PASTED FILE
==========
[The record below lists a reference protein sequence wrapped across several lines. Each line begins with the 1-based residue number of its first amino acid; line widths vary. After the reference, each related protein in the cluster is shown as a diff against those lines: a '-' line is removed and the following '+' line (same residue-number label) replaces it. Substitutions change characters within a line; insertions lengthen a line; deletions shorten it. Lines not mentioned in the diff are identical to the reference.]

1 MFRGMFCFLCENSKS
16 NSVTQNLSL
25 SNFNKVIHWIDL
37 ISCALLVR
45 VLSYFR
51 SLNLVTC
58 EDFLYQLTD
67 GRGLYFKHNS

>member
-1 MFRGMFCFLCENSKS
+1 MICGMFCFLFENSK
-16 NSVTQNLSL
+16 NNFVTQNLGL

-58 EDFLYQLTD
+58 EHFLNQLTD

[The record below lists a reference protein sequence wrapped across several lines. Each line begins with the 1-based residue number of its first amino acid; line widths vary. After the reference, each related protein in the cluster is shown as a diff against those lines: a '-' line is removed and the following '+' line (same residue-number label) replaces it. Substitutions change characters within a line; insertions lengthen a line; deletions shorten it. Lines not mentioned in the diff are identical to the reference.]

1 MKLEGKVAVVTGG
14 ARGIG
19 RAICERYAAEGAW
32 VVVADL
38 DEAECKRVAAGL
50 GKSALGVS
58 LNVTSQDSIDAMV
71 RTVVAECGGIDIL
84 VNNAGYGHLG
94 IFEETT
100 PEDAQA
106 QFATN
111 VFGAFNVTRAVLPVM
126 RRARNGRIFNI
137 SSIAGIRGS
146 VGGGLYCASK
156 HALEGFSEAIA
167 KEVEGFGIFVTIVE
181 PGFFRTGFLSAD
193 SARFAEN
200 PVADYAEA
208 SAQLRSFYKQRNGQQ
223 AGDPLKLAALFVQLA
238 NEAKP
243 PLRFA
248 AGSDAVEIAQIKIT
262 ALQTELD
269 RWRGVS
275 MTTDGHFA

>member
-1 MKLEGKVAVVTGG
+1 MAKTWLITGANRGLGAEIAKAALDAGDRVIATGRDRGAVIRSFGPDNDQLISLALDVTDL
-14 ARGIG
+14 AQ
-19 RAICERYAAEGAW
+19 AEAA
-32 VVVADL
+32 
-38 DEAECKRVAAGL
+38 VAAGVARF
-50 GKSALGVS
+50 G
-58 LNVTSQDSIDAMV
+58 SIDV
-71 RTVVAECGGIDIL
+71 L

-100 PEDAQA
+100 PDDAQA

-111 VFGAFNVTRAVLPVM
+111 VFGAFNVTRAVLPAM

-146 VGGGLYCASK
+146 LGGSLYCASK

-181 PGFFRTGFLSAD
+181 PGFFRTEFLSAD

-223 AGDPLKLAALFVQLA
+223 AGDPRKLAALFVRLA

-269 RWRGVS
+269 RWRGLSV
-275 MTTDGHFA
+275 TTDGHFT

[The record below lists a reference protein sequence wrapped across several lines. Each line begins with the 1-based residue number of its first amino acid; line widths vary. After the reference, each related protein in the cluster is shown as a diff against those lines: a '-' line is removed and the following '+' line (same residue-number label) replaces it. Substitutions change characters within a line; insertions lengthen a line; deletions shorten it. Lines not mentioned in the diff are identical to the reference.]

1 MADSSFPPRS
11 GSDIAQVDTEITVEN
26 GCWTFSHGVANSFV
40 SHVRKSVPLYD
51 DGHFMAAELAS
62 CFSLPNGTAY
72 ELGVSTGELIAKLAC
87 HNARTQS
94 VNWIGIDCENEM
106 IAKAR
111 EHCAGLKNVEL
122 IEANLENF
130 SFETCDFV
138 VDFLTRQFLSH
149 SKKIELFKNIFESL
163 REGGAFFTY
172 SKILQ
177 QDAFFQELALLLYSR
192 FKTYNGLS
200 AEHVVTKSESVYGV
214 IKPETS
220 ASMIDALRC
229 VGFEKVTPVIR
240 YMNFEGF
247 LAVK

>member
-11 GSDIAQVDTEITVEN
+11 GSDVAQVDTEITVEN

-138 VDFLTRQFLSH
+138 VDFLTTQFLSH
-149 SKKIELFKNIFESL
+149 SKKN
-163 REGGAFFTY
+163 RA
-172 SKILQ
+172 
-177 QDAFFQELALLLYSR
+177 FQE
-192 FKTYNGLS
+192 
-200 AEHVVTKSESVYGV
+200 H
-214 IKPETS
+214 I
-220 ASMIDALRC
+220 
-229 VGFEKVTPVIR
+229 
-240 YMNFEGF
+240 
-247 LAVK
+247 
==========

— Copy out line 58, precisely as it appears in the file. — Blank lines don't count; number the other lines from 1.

-50 GKSALGVS